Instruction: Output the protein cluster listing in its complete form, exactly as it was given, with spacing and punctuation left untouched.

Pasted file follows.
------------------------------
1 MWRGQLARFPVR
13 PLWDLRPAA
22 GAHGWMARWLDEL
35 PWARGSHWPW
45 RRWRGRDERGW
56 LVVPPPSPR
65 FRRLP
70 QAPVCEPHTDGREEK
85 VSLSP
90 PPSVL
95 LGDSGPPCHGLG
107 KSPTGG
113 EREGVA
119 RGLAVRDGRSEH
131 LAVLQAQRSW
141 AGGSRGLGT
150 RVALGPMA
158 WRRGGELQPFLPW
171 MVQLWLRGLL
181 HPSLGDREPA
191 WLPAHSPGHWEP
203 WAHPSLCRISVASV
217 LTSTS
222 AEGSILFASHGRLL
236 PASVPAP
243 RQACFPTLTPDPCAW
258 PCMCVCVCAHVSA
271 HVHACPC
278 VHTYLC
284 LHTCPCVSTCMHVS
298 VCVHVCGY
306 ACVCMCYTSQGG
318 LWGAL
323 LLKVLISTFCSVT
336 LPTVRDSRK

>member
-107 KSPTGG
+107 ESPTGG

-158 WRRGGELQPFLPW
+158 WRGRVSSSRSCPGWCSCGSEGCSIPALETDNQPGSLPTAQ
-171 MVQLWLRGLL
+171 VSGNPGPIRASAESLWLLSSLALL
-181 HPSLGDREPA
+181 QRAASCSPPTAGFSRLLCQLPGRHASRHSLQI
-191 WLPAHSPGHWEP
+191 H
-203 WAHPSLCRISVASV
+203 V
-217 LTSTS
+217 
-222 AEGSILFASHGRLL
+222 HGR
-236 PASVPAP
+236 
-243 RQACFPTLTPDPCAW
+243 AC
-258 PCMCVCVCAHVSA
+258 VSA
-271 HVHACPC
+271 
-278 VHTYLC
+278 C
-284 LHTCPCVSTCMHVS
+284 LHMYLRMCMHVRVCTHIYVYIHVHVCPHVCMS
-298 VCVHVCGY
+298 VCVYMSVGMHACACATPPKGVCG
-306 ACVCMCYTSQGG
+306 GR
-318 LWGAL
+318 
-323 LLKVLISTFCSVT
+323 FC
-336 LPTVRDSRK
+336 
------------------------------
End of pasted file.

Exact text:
1 MWRGQLARFPVR
13 PLWDLRPAA
22 GAHGWMARWLDEL
35 PWARGSHWPW
45 RRWRGRDERGW
56 LVVPPPSPR
65 FRRLP
70 QAPVCEPHTDGREEK
85 VSLSP
90 PPSVL
95 LGDSGPPCHGLG
107 KSPTGG
113 EREGVA
119 RGLAVRDGRSEH
131 LAVLQAQRSW
141 AGGSRGLGT
150 RVALGPMA
158 WRRGGELQPFLPW
171 MVQLWLRGLL
181 HPSLGDREPA
191 WLPAHSPGHWEP
203 WAHPSLCRISVASV
217 LTSTS
222 AEGSILFASHGRLL
236 PASVPAP
243 RQACFPTLTPDPCAW
258 PCMCVCVCAHVSA
271 HVHACPC
278 VHTYLC
284 LHTCPCVSTCMHVS
298 VCVHVCGY
306 ACVCMCYTSQGG
318 LWGAL
323 LLKVLISTFCSVT
336 LPTVRDSRK

>member
-107 KSPTGG
+107 ESPTGG

-158 WRRGGELQPFLPW
+158 WRGRVSSSRSCPGWCSCGSEGCSIPALETDNQPGSLPTAQ
-171 MVQLWLRGLL
+171 VSGNPGPIRASAESLWLLSSLALL
-181 HPSLGDREPA
+181 QRAASCSPPTAGFSRLLCQLPGRHASRHSLQI
-191 WLPAHSPGHWEP
+191 H
-203 WAHPSLCRISVASV
+203 V
-217 LTSTS
+217 
-222 AEGSILFASHGRLL
+222 HGR
-236 PASVPAP
+236 
-243 RQACFPTLTPDPCAW
+243 AC
-258 PCMCVCVCAHVSA
+258 VSA
-271 HVHACPC
+271 
-278 VHTYLC
+278 C
-284 LHTCPCVSTCMHVS
+284 LHMYLRMCMHVRVCTHIYVYIHVHVCPHVCMS
-298 VCVHVCGY
+298 VCVYMSVGMHACACATPPKGVCG
-306 ACVCMCYTSQGG
+306 GR
-318 LWGAL
+318 
-323 LLKVLISTFCSVT
+323 FC
-336 LPTVRDSRK
+336 